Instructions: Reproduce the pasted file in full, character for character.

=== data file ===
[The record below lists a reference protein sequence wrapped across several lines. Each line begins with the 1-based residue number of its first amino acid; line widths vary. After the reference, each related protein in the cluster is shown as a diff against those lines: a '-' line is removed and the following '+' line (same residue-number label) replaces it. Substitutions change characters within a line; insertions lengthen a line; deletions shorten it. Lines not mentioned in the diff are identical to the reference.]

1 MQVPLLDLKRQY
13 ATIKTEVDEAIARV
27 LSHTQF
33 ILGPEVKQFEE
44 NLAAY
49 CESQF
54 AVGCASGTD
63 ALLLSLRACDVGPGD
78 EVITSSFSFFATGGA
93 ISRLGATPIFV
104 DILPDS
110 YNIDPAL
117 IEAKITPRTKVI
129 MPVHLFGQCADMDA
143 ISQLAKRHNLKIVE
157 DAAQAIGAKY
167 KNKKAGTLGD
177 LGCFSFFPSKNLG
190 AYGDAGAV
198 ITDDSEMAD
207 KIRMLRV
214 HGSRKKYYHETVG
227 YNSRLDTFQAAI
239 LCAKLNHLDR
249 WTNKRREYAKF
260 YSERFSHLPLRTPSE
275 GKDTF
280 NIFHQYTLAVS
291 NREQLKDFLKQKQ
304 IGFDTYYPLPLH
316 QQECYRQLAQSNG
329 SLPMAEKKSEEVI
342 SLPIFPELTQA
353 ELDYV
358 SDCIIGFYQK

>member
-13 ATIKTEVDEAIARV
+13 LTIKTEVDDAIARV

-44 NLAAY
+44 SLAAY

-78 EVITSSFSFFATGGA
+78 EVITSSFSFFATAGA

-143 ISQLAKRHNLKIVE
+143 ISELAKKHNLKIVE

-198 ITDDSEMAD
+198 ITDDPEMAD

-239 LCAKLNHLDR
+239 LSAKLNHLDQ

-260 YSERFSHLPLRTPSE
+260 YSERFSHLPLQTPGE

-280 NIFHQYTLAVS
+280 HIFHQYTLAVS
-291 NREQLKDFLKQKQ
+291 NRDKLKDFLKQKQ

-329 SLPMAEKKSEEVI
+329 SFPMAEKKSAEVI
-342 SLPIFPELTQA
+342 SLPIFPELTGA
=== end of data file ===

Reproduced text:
[The record below lists a reference protein sequence wrapped across several lines. Each line begins with the 1-based residue number of its first amino acid; line widths vary. After the reference, each related protein in the cluster is shown as a diff against those lines: a '-' line is removed and the following '+' line (same residue-number label) replaces it. Substitutions change characters within a line; insertions lengthen a line; deletions shorten it. Lines not mentioned in the diff are identical to the reference.]

1 MQVPLLDLKRQY
13 ATIKTEVDEAIARV
27 LSHTQF
33 ILGPEVKQFEE
44 NLAAY
49 CESQF
54 AVGCASGTD
63 ALLLSLRACDVGPGD
78 EVITSSFSFFATGGA
93 ISRLGATPIFV
104 DILPDS
110 YNIDPAL
117 IEAKITPRTKVI
129 MPVHLFGQCADMDA
143 ISQLAKRHNLKIVE
157 DAAQAIGAKY
167 KNKKAGTLGD
177 LGCFSFFPSKNLG
190 AYGDAGAV
198 ITDDSEMAD
207 KIRMLRV
214 HGSRKKYYHETVG
227 YNSRLDTFQAAI
239 LCAKLNHLDR
249 WTNKRREYAKF
260 YSERFSHLPLRTPSE
275 GKDTF
280 NIFHQYTLAVS
291 NREQLKDFLKQKQ
304 IGFDTYYPLPLH
316 QQECYRQLAQSNG
329 SLPMAEKKSEEVI
342 SLPIFPELTQA
353 ELDYV
358 SDCIIGFYQK

>member
-13 ATIKTEVDEAIARV
+13 LTIKTEVDDAIARV

-44 NLAAY
+44 SLAAY

-78 EVITSSFSFFATGGA
+78 EVITSSFSFFATAGA

-143 ISQLAKRHNLKIVE
+143 ISELAKKHNLKIVE

-198 ITDDSEMAD
+198 ITDDPEMAD

-239 LCAKLNHLDR
+239 LSAKLNHLDQ

-260 YSERFSHLPLRTPSE
+260 YSERFSHLPLQTPGE

-280 NIFHQYTLAVS
+280 HIFHQYTLAVS
-291 NREQLKDFLKQKQ
+291 NRDKLKDFLKQKQ

-329 SLPMAEKKSEEVI
+329 SFPMAEKKSAEVI
-342 SLPIFPELTQA
+342 SLPIFPELTGA